(Editor’s note: Pamela Springer is CEO of Manta, which provides information on small companies. She submitted this story to VentureBeat.)
As strange as it might sound, the key to success in startups is not always knowing where you are in your revenue and profitability growth cycle. Instead, it’s much more important to keep track of people, strategy and capital – and in that order.
Understanding the strengths of your team – and your leaders in particular – allows you to build the details of your strategy that you can proactively manage. Aligning your strategy with your team’s strengths increases your chances of staying focused on sustainability.
On-the-job training is expensive, so check resumes and gauge how prospects for key roles have performed in previous jobs. If you have strong generalists, recognize you might need to evolve them into specialists. And keep an eye on balance: Having too many people on the team who have never experienced the start-up life (and the duties and responsibilities that go with it) can be dangerous. Ideally, you’ve got committed, passionate and experienced leaders who can help navigate the inevitable bumps.
Having said this: Skills aren’t everything. The team needs to work well together. Many people are hired on skills, but fired due to their traits.
It’s very easy for a business to stray from its core mission. A clear focus on your company’s strategic goals is the key to staying on course – or knowing when it’s time to modify things. Focus initially on “adoption” or revenue – confirming you have a product or service the market wants to buy. Use the first few sales to gather feedback on missing features and what your customers like. Your next batch of customers will typically be more profitable (since you’ve made improvements and streamlined processes based on initial feedback).
As you start to establish a foothold in the marketplace, you’ll need to determine if your product has the capability to scale and bring a critical mass of customers and revenue to your company (depending, of course, on the market size and opportunity). If not, think of adjacent markets to leverage or where you can re-package your existing product. (Note, though, that it is foolhardy to expand into a new segment before your initial product is well established.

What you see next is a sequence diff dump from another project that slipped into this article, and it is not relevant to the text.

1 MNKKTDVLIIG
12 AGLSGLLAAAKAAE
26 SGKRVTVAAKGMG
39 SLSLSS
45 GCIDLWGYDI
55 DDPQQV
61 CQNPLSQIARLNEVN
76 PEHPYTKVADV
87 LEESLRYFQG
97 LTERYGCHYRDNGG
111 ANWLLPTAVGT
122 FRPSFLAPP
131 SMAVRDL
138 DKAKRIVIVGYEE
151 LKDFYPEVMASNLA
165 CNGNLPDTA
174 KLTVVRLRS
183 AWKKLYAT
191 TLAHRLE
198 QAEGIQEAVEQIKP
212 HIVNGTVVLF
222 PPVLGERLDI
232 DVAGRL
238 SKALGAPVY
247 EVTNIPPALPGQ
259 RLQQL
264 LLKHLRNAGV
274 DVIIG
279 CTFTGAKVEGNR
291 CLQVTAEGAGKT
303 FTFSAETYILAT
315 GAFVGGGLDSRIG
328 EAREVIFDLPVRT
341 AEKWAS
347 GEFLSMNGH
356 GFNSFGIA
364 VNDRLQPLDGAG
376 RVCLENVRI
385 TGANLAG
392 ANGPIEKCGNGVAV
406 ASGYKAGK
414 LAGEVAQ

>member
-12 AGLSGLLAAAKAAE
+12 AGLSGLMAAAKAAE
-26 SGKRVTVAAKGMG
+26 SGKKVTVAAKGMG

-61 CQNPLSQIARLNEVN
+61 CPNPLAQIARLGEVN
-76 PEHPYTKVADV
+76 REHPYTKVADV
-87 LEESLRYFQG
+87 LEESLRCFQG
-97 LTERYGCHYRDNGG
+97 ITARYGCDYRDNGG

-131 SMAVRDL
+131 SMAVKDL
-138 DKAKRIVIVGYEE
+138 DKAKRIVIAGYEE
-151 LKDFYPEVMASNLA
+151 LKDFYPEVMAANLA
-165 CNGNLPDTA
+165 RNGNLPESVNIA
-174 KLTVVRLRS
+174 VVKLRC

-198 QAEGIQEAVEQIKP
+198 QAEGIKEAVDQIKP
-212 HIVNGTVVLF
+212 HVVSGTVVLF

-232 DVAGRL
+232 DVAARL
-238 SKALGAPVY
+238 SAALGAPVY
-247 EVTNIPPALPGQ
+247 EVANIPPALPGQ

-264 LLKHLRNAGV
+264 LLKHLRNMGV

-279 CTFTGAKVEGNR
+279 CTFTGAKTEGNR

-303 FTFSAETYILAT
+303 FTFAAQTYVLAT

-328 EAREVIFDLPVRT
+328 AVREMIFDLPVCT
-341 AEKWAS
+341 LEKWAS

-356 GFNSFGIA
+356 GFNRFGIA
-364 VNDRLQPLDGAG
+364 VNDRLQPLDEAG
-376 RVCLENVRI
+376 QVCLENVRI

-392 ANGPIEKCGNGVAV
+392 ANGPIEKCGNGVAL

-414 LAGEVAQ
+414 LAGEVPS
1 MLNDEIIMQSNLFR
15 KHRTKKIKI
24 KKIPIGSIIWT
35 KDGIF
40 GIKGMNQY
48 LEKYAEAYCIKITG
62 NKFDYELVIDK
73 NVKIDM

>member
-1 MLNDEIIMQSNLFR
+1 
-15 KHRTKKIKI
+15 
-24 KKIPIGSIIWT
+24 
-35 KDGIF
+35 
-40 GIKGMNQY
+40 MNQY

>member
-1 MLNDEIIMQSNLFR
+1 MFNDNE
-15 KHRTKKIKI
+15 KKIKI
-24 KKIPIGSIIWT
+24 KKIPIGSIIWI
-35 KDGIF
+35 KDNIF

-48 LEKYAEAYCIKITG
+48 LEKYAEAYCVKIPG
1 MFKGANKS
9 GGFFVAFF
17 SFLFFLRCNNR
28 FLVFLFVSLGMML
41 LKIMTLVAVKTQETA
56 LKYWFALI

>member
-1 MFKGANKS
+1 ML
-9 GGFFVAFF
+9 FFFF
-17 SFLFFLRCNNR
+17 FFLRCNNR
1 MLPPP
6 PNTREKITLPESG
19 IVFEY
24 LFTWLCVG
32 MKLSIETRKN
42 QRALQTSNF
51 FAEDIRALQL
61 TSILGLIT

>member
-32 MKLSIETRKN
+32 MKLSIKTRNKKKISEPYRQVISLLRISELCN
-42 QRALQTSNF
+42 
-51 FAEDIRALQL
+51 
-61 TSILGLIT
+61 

It goes without saying that it’s important to have appropriate financial resources. Bootstrapping an early stage company is typically the best option, as it allows you to validate the market and get initial feedback from customers. Once you’ve got a better sense of the market (and have secured a few customers), then it’s safe to begin thinking about outside investment.
Assuming you can find a willing venture capitalist or angel investor, deciding whether to accept a cash infusion ultimately depends on how fast you want to grow your company – and what you have planned for your exit strategy. Keep in mind that it’s best to secure capital when you don’t need it, as trying to raise or find money when you do need it is tough.
Understanding where you are in the maturity curve of each of these three categories will help you position your business better for the future. Cash is obviously important – but if you don’t have the right team and strategy, you’ll never see the capital.